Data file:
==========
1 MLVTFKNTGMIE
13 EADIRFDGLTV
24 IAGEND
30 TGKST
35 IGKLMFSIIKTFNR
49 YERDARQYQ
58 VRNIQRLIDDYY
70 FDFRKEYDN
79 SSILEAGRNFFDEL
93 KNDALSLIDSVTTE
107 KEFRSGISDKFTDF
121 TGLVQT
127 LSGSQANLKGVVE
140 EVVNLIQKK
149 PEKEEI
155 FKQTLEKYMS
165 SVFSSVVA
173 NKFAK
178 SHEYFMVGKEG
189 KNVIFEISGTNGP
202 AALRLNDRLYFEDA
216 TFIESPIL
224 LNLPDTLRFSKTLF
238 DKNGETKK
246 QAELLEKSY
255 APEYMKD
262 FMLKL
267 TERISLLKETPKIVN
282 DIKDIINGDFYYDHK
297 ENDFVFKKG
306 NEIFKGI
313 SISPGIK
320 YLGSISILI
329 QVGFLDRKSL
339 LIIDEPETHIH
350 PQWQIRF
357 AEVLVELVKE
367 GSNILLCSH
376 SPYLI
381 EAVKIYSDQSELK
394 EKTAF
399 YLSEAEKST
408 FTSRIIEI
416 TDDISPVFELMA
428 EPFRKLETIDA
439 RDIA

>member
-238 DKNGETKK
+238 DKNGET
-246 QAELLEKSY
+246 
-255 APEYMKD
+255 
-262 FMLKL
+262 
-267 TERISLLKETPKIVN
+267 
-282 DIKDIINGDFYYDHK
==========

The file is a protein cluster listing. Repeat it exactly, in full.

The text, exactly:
1 MLVTFKNTGMIE
13 EADIRFDGLTV
24 IAGEND
30 TGKST
35 IGKLMFSIIKTFNR
49 YERDARQYQ
58 VRNIQRLIDDYY
70 FDFRKEYDN
79 SSILEAGRNFFDEL
93 KNDALSLIDSVTTE
107 KEFRSGISDKFTDF
121 TGLVQT
127 LSGSQANLKGVVE
140 EVVNLIQKK
149 PEKEEI
155 FKQTLEKYMS
165 SVFSSVVA
173 NKFAK
178 SHEYFMVGKEG
189 KNVIFEISGTNGP
202 AALRLNDRLYFEDA
216 TFIESPIL
224 LNLPDTLRFSKTLF
238 DKNGETKK
246 QAELLEKSY
255 APEYMKD
262 FMLKL
267 TERISLLKETPKIVN
282 DIKDIINGDFYYDHK
297 ENDFVFKKG
306 NEIFKGI
313 SISPGIK
320 YLGSISILI
329 QVGFLDRKSL
339 LIIDEPETHIH
350 PQWQIRF
357 AEVLVELVKE
367 GSNILLCSH
376 SPYLI
381 EAVKIYSDQSELK
394 EKTAF
399 YLSEAEKST
408 FTSRIIEI
416 TDDISPVFELMA
428 EPFRKLETIDA
439 RDIA

>member
-238 DKNGETKK
+238 DKNGET
-246 QAELLEKSY
+246 
-255 APEYMKD
+255 
-262 FMLKL
+262 
-267 TERISLLKETPKIVN
+267 
-282 DIKDIINGDFYYDHK